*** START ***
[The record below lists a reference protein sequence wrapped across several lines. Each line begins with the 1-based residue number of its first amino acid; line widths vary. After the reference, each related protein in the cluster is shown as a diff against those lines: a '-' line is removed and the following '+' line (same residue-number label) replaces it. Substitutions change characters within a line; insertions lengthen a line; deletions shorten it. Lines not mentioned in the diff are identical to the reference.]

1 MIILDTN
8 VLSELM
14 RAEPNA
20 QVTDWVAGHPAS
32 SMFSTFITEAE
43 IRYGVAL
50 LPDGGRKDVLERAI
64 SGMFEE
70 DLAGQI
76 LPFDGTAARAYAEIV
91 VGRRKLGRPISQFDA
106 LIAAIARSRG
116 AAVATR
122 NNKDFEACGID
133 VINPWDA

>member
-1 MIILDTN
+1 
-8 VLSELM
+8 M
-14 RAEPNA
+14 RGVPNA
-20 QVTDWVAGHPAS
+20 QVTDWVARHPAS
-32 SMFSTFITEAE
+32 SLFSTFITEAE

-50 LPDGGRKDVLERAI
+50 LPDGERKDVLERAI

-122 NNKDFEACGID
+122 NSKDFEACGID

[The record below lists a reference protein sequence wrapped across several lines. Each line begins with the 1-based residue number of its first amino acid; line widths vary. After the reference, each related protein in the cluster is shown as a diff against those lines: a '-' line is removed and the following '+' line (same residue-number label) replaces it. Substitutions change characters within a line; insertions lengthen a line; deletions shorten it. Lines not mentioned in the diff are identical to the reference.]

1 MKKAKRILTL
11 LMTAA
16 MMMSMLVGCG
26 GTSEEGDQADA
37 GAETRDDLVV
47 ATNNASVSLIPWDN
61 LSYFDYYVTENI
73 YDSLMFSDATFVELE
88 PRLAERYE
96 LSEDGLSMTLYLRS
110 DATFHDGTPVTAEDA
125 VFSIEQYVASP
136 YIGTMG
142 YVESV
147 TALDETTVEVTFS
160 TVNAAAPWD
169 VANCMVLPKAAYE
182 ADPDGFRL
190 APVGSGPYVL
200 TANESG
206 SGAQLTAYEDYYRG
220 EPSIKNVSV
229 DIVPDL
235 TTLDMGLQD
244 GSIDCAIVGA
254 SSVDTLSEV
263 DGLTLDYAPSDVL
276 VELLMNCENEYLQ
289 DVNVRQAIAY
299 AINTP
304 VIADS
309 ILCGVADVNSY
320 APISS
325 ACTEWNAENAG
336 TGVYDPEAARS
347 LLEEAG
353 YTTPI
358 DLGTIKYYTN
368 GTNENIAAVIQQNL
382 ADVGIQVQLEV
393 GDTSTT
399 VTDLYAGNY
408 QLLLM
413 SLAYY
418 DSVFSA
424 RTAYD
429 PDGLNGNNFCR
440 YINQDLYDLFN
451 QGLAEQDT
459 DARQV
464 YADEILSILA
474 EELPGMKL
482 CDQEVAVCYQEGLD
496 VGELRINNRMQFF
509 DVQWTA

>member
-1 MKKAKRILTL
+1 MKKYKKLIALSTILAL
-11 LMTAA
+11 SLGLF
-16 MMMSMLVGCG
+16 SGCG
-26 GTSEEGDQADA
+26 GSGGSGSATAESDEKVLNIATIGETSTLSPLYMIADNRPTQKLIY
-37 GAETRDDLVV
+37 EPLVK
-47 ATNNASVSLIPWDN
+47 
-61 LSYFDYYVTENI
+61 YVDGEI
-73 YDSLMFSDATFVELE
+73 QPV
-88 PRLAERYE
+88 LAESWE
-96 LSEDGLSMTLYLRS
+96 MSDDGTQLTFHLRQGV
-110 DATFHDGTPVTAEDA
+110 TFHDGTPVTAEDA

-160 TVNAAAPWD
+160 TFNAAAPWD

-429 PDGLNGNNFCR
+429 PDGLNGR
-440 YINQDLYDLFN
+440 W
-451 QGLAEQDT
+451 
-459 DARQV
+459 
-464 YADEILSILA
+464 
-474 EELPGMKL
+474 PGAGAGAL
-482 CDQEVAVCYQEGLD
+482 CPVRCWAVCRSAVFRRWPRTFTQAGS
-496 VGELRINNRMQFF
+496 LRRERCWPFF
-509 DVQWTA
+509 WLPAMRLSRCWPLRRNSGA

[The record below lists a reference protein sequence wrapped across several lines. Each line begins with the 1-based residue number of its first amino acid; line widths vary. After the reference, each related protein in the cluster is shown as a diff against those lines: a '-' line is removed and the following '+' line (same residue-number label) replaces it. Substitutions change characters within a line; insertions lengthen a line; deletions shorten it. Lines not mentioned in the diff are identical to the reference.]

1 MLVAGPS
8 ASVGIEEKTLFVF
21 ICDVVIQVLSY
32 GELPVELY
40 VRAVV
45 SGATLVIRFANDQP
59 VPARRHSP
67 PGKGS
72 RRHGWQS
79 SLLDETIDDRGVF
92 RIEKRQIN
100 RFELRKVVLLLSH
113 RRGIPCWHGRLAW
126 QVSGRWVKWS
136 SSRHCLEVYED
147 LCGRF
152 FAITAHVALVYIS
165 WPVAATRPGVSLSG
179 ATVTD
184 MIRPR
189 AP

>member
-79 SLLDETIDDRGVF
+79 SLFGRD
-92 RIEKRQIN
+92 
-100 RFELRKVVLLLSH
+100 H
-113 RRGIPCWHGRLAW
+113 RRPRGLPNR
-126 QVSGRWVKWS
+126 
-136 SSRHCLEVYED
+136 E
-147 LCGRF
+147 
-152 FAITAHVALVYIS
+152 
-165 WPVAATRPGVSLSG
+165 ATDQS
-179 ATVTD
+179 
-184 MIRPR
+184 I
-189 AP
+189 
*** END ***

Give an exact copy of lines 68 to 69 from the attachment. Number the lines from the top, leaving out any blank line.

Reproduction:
347 LLEEAG
353 YTTPI